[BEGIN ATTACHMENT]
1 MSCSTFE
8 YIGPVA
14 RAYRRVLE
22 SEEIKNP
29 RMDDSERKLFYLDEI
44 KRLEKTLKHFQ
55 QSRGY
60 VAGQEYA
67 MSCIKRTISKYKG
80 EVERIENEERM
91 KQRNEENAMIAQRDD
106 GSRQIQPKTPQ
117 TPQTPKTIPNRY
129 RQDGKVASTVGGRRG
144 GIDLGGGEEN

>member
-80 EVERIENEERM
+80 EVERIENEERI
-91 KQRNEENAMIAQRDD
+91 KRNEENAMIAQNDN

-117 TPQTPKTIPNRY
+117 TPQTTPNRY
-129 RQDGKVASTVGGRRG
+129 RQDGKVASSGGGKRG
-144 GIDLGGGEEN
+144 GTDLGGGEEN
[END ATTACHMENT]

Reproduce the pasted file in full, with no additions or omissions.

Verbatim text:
1 MSCSTFE
8 YIGPVA
14 RAYRRVLE
22 SEEIKNP
29 RMDDSERKLFYLDEI
44 KRLEKTLKHFQ
55 QSRGY
60 VAGQEYA
67 MSCIKRTISKYKG
80 EVERIENEERM
91 KQRNEENAMIAQRDD
106 GSRQIQPKTPQ
117 TPQTPKTIPNRY
129 RQDGKVASTVGGRRG
144 GIDLGGGEEN

>member
-80 EVERIENEERM
+80 EVERIENEERI
-91 KQRNEENAMIAQRDD
+91 KRNEENAMIAQNDN

-117 TPQTPKTIPNRY
+117 TPQTTPNRY
-129 RQDGKVASTVGGRRG
+129 RQDGKVASSGGGKRG
-144 GIDLGGGEEN
+144 GTDLGGGEEN